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    Tattooing identity : an analysis of historical and contemporary tattooing practices among members of the military community by Frecentese, Victoria M.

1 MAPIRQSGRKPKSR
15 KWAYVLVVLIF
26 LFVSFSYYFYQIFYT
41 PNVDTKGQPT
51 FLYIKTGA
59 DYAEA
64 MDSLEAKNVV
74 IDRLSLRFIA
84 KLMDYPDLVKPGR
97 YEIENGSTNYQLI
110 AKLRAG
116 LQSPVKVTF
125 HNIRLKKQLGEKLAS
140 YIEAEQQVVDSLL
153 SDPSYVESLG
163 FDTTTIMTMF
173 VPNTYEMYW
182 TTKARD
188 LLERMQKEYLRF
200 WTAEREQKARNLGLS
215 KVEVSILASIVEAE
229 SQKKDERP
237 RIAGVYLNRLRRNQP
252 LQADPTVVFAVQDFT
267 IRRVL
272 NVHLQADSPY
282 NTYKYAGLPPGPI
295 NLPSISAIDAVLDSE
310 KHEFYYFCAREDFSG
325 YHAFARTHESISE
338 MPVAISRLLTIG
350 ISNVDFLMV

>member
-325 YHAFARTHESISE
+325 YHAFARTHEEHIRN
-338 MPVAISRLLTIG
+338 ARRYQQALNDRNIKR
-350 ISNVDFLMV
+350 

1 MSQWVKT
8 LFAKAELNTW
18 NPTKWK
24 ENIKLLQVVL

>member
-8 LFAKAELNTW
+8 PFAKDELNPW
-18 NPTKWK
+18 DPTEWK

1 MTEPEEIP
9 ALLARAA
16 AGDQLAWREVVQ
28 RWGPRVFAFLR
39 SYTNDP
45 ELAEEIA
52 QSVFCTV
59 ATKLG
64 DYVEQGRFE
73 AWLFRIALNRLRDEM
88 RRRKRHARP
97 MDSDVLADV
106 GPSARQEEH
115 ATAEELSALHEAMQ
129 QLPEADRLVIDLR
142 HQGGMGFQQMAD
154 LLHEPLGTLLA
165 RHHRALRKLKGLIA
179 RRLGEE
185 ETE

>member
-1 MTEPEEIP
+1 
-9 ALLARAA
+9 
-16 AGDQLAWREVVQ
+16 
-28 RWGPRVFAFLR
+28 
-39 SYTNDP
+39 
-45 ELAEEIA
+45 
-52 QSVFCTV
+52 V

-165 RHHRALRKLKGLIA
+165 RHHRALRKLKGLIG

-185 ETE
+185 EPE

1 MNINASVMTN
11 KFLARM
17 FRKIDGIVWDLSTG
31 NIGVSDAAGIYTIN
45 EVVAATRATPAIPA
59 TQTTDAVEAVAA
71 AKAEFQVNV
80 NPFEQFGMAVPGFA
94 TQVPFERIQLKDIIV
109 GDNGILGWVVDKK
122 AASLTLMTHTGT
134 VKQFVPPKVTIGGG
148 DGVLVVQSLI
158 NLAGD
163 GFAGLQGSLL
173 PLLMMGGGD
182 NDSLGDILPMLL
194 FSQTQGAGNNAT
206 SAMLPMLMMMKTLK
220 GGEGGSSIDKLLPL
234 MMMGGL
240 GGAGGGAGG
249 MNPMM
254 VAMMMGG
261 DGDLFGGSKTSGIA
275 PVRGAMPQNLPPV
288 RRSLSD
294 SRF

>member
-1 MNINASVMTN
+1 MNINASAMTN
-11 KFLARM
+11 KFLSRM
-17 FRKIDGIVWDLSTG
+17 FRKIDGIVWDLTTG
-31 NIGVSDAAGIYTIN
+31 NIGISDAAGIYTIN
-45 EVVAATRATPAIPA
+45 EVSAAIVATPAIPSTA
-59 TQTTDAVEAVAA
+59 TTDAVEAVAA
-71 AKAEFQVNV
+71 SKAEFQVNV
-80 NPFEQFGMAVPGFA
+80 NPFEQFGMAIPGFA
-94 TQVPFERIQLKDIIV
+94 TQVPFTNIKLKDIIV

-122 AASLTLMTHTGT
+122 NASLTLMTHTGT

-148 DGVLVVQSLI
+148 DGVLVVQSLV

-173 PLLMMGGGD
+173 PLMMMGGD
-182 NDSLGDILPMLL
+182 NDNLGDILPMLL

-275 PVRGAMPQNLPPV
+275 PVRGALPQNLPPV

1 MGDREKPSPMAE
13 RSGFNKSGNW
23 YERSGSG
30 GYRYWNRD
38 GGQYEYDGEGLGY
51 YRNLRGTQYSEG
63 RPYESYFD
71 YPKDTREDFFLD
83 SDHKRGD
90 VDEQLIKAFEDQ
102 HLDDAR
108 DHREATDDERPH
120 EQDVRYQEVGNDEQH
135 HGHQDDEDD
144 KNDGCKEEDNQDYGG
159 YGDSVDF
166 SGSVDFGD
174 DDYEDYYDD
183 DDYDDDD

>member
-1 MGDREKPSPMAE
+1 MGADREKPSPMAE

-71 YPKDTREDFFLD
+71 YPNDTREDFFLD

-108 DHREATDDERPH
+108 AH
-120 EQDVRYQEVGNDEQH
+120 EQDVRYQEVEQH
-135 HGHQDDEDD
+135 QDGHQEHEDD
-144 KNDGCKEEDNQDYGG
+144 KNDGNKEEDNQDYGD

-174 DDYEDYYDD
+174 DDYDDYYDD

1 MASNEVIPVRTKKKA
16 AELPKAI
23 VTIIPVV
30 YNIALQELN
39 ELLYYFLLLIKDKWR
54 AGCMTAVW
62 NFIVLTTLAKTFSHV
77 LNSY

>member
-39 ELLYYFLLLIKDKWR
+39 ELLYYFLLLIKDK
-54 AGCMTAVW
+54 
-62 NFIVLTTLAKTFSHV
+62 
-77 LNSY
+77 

Tattooing as a cultural practice has existed definitively in the archaeological record since the Bronze Age and continues in a diverse array of contemporary cultures. Throughout its extensive history, tattooing has often been closely tied to the military community, as either a mark of prestige or punishment, or through the military’s ability to transfer the practice between cultures. This study investigates tattooing among the contemporary military community in terms of image, location, motivation, and meaning in order to better understand influences of tattooing on identity formation. Quantitative and qualitative data collected through interviews in several tattoo parlors in the Colorado Springs area revealed that 71% of the tattoos observed had no military association in imagery or motivation, compared to 12% with direct military association. The results, when coupled with military tattoo history, indicated a higher level of personal identity assertion than anticipated. This study investigates this phenomenon further and formulates a new hypothesis on tattooing among the military community: the trend of individuality.